Tuesday, September 20, 2011

UFO Antho Kickstarter Campaign

So, here is the Kickstarter campaign a potential publisher wants, in order to do the UFO poetry anthology Barry Napier and I would very much like to do.

And, for the record, the guy reading the excerpt of one my poems pretty much kills it. It's the first time I've ever heard anybody read one of my poems without me cringing, as a result.





ahem.

The retail work is going terribly. That's all I'm going to say at the moment, in order to stay out of whiny-spleen-venting territory. I've pretty much worked eight days in a row, much of that getting up at 3 or 4am.

Wednesday, September 14, 2011

*Yawn*

The last few days, I've wanted to quit Wal*Mart for the second time. Beyond the usual host of personal reasons, (um, not my intended career path that I went to grad school for) it's just been a hectic time, with everybody on edge and becoming pissy and snappy at a drop of a hat. My store recently remodeled into a supercenter. When I left freelancing and went back to retail a few months ago, it was with the understanding, of sorts, that I'd likely get shuffled back into the department manager mix. Well, I was lucky to get the helm of a new meat department contingent on the supercenter re-openning. Today was the store's official grand re-openning. Approximately 5,232,921,009 things basically had today as a deadline, as people from the corporate end of things were going to inspect the store after ceremony. (Don't ask). A lot of the product actually didn't come in until last night. Which means, despite the stress of the deadlines, I had to get up and go to work at 3am, this morning, and I didn't leave the store until 3pm today. If you think that's bad, my boss hasn't had two days off in the last two months, it seems.

Sunday, September 4, 2011

Blight -- 23 Days Without Medication


Previous installment can be read here. Buying the ebook can be done on Kindle or Smashwords, for 0.99$.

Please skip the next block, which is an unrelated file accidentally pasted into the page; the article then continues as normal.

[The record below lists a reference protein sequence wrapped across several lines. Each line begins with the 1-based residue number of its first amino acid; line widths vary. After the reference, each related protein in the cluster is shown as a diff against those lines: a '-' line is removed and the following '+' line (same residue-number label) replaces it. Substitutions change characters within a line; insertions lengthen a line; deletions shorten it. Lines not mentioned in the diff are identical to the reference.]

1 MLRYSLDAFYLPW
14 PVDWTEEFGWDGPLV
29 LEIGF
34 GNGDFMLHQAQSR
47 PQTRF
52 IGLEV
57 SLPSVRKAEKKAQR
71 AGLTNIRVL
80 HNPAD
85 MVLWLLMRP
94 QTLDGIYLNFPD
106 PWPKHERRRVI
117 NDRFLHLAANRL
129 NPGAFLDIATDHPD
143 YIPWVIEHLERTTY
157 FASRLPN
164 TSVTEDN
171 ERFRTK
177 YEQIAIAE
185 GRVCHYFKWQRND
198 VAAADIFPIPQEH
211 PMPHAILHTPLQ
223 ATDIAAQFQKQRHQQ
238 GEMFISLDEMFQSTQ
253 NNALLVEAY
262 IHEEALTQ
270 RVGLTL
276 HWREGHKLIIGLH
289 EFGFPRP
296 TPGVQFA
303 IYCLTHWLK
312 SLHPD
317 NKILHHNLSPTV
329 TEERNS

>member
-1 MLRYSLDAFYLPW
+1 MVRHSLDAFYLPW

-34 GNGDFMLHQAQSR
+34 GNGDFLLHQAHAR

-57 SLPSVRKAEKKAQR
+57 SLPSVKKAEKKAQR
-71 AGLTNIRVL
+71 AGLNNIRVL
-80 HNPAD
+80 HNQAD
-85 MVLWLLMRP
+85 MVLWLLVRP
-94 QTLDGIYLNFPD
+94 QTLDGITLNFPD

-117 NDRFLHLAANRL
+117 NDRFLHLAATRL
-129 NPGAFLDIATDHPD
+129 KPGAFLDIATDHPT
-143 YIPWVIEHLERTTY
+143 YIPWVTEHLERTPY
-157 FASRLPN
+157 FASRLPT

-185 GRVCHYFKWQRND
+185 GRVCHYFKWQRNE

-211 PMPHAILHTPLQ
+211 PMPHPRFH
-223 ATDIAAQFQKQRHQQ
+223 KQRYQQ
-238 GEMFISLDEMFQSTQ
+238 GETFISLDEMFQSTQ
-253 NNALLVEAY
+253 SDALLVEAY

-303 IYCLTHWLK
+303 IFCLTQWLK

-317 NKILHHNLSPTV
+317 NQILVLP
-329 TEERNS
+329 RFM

Five Months Later, and …

23 Days Without Medication

As stress relief, Floyd Cervenka desperately wanted to masturbate, but in his oven, a severed head laughed at him. At first, Floyd didn’t know whether it was a hallucination, or if somebody had put it there. If he retreated from hysterics long enough, he could rationalize it. He had not slept in 72 hours. Over the last three days, he had done nothing but eat peanut butter on white bread, and he drank about five bags worth Shop & Drop instant coffee, black without any sugar or creamer. He had also drank about a case of Lo-Carb Creature. It was Floyd’s idea of acting responsibly – IBSL was threatening foreclosure again, and he had a lot of work to do and a lot of money to earn.

Most of it consisted of consulting Gray’s Anatomy and his own, personal copy of the DSM-IV-TR and The People’s Guide To Pills. A medical website was paying five bucks for each medically adequate definition of drugs, illnesses and body parts. The work was so profitable, Floyd was afraid to go to bed, thinking that he’d wake and it would be claimed by somebody else. Then, he would be back to writing search-engine-optimized Botox articles for $1 each.

Before hearing a high-pitched cackle from his stove, he had taken a break from the upper arm’s brachial artery. He was surfing the net for naked girls, specifically for a brunette with tattoos. He was about at settle on a link that suggested, Nerdy Girls Need Hard Loving! That’s when he heard the cackling. Other noises were hard to describe, and the closest Floyd could manage was phlegmy cough after sucking helium.

When he opened the oven door, he dropped his coffee, and then he slipped on the subsequent puddle, once he tried to back away. That’s when he came eye-to-eye with the severed head. It didn’t look normal, though. The skin had turned a twinge of blue, and the eyes were only dark cavities. Still, they blinked. Often. The head’s mouth was drawn into a wide, brown-toothed grin.